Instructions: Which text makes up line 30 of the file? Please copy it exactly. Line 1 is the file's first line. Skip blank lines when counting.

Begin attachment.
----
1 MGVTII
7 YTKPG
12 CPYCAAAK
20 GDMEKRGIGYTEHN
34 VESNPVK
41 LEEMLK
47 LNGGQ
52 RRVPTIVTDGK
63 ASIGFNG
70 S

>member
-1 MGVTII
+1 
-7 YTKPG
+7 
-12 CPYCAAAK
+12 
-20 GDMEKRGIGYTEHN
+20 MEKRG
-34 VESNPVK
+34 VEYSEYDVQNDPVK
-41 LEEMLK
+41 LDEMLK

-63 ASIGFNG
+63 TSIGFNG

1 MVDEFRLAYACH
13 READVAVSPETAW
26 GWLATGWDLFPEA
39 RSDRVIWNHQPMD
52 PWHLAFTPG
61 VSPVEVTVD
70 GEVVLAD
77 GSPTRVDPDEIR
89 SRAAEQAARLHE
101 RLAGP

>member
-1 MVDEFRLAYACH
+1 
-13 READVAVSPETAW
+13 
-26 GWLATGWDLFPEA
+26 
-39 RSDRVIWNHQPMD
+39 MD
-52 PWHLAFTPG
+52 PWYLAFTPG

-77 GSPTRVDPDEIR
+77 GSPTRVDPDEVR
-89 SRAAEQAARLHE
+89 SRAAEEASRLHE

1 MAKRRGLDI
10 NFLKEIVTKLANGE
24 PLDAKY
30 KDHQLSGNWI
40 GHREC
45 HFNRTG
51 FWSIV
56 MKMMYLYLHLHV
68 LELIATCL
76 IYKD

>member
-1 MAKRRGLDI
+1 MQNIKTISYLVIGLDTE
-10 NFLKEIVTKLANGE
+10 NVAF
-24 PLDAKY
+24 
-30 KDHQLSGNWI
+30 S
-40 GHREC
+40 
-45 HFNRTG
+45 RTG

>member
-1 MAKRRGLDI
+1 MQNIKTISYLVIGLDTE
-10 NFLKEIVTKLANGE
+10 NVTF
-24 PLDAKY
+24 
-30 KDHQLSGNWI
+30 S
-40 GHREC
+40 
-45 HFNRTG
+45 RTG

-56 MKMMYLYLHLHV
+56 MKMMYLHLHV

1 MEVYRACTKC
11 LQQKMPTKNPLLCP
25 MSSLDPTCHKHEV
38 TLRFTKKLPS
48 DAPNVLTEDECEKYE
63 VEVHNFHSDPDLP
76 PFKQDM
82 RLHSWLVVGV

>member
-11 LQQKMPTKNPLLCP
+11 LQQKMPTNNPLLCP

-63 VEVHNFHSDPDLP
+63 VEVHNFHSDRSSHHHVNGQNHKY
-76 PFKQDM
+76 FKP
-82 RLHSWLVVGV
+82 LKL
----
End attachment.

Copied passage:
52 PWHLAFTPG